Many across the nation may have gone in to work to find new COVID policies in place.
The vaccinate or mask and test mandate went into effect Monday, Jan. 10, and it applied to businesses with 100 or more employees, unless the U.S. Supreme Court steps in.
Per the mandate, those businesses can either require employees to get the shots or wear a mask and get tested weekly; but some businesses may be hesitant.
"It's hard to put these things in place with the uncertainty surrounding them," said Mary Synder, director and shareholder of Crowe and Dunlevy's Labor and Employment Group.
Snyder said the process to make new COVID policies are a lot of work for the companies.
"It needed to collect information from employees about their vaccination status," said Snyder. "It needed to put in place provisions for paid time to get a vaccine and paid time off, in addition to regular paid time off in the event an employee needed some sick time to recover from the effects of the vaccine."
OSHA won't penalize businesses if the testing portion isn't implemented until after February 9. How the test will be done gives Oklahoma businesses an extra hurdle.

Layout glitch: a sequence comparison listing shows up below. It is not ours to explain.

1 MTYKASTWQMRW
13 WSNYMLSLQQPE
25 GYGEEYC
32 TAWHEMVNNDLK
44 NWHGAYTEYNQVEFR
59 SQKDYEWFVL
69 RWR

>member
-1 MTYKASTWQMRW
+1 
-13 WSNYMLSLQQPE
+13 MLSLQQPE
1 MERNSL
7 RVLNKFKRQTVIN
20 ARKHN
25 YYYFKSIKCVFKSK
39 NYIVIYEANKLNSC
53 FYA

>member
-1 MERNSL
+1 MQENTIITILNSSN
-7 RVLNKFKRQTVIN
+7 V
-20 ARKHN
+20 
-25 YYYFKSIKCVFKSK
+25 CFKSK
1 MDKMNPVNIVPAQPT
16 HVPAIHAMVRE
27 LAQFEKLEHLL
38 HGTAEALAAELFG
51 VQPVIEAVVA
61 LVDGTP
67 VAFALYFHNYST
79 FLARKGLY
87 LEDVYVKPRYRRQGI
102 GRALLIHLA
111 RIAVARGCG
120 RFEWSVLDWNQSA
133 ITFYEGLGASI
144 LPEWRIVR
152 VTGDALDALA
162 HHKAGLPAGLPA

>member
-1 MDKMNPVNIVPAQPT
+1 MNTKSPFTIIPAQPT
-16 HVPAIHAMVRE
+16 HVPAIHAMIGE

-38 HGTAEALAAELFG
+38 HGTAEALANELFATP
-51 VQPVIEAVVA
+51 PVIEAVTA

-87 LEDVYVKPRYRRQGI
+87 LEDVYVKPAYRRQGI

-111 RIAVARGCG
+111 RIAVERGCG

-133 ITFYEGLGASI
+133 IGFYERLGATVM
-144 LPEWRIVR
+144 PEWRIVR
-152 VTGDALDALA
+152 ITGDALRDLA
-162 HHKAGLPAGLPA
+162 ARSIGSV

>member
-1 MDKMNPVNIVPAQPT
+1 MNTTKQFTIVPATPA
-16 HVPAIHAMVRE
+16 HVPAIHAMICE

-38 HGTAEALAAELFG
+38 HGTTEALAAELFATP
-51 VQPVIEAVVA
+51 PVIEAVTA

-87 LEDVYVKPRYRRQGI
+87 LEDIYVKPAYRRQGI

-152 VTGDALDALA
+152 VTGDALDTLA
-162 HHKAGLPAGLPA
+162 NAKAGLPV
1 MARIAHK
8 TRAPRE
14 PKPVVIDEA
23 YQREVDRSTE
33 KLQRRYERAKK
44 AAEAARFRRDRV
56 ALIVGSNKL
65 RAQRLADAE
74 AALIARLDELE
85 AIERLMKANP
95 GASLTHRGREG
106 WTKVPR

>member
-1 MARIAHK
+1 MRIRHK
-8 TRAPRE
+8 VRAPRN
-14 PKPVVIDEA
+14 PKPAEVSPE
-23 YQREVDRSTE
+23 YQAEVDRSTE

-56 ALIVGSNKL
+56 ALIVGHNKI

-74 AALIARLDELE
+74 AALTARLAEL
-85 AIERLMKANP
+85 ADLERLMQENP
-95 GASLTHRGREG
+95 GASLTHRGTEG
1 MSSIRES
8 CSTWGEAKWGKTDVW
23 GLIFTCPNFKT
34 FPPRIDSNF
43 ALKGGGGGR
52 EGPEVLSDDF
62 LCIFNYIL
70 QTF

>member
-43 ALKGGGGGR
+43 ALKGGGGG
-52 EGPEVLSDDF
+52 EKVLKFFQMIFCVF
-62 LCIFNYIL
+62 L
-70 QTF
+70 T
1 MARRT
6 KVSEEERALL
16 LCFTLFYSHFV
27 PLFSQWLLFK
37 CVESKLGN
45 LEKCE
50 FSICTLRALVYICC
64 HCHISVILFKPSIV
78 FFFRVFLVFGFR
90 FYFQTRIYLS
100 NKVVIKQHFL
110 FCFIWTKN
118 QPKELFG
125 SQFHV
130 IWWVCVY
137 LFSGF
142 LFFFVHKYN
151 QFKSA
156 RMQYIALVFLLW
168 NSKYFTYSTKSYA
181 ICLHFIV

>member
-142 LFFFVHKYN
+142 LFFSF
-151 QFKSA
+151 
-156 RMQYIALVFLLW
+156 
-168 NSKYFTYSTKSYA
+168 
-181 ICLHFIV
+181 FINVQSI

"Oklahoma does have a law that's specific to Oklahoma about employers paying for required medical tests," Snyder said. "The majority of us employment lawyers think that it probably makes it that Oklahoma employers need to pay for the testing even though the ETS doesn't require it."
OSHA may hold off on penalties if a company shows its new policy is in the works.
"Making sure that you can show that you were acting diligently and taking the steps you need to take to get it in place as soon as possible after today's date," said Snyder.
On top of the moving pieces within the mandate itself, the U.S. Supreme Court could strike down the mandate all together.
"All those employers are going to have to notify the employees the never mind that's not in place after all it's just going to cause a lot of confusion," Snyder said.
That decision is expected to come down pn Wednesday.